Thinking about hegemony

Hegemony.jpg picture by adam_freedom  Today a friend handed back to me a long borrowed copy of Arif Dirlik’s Anarchism and the Chinese Revolution (University of California Press, 1991). Full of nuggets and insights, the work is composed of several essays discussing the influence and role of anarchism from about 1900 to 1930; a period of tremendous social upheaval in China. During this period anarchism occupied center stage in the radical left and had a wide impact in the themes and discourse of the left as a whole; which is only being slowly acknowledged in history and by those in the contemporary left.

  The role of culture and ideas and the role they have in either supporting or resisting oppression is widely seen as crucial for most revolutionaries today. But this wasn’t always the case up until a few decades ago as the writings of Italian Communist Antonio Gramsci (1891–1937) became wider known. In this passage from Dirlik’s conclusion, he takes up the question of hegemony and the important place it held within Chinese anarchist discourse, as well as their particular stance on the matter, which differs from Gramsci. The anarchist writer Dirlik quotes, Italian Anarchist Errico Malatesta (18531932), wrote the excerpted piece from Anarchy in 1891, the year of Gramsci’s birth.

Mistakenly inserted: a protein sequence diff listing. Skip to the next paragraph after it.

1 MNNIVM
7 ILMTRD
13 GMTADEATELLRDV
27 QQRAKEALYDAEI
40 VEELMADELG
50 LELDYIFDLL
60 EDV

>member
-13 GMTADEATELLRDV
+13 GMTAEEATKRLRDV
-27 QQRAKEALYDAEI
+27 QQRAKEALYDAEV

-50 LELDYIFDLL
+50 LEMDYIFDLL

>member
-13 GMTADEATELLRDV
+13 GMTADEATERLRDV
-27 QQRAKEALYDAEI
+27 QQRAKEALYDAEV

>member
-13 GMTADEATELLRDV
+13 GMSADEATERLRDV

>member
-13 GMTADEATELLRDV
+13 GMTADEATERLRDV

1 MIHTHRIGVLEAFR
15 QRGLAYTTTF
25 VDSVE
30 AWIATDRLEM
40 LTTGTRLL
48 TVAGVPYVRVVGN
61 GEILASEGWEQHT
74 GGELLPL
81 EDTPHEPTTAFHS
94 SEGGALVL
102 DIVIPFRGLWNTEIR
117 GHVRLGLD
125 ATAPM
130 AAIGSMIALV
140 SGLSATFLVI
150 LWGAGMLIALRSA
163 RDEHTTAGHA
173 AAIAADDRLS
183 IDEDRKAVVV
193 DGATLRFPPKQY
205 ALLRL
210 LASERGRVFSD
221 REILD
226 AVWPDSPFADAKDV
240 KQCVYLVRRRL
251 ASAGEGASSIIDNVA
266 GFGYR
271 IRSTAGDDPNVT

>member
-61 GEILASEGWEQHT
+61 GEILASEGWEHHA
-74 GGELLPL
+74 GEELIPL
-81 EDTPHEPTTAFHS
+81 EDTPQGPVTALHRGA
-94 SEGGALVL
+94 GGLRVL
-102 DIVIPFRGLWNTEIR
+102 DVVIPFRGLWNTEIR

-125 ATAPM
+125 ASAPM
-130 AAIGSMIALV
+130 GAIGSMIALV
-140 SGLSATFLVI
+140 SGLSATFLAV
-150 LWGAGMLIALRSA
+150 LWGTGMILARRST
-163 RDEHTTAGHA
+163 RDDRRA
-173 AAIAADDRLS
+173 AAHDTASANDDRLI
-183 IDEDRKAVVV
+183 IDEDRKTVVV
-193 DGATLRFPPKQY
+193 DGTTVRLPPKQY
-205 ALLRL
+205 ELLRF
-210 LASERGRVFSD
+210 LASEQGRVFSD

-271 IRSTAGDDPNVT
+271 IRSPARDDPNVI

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Wallerstein’s essential analysis

Notes on Wallerstein’s “Historical Capitalism”

immanuel_wallerstein.jpg picture by adam_freedom

Why the hell do I find Wallerstein so interesting? To be honest, when close friends have told me that I’ve been stuck on him for the last year or so, they are absolutely right. So now I aim to explain to them and others why this is the case and why I think Wallerstein is nearly essential to any critical and revolutionary understanding of the world and how it works. I wish I could offer an outline of sorts, but below are choice quotes that I found most interesting.

 

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